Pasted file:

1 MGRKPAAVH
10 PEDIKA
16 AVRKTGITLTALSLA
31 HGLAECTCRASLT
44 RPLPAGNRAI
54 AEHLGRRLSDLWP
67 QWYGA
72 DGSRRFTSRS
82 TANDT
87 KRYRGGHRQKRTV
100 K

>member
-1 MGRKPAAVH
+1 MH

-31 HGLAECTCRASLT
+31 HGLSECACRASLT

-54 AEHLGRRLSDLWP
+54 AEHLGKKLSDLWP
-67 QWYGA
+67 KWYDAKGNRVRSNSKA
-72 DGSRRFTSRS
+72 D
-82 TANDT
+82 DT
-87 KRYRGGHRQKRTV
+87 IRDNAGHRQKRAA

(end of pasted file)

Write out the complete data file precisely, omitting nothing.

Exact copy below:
1 MGRKPAAVH
10 PEDIKA
16 AVRKTGITLTALSLA
31 HGLAECTCRASLT
44 RPLPAGNRAI
54 AEHLGRRLSDLWP
67 QWYGA
72 DGSRRFTSRS
82 TANDT
87 KRYRGGHRQKRTV
100 K

>member
-1 MGRKPAAVH
+1 MH

-31 HGLAECTCRASLT
+31 HGLSECACRASLT

-54 AEHLGRRLSDLWP
+54 AEHLGKKLSDLWP
-67 QWYGA
+67 KWYDAKGNRVRSNSKA
-72 DGSRRFTSRS
+72 D
-82 TANDT
+82 DT
-87 KRYRGGHRQKRTV
+87 IRDNAGHRQKRAA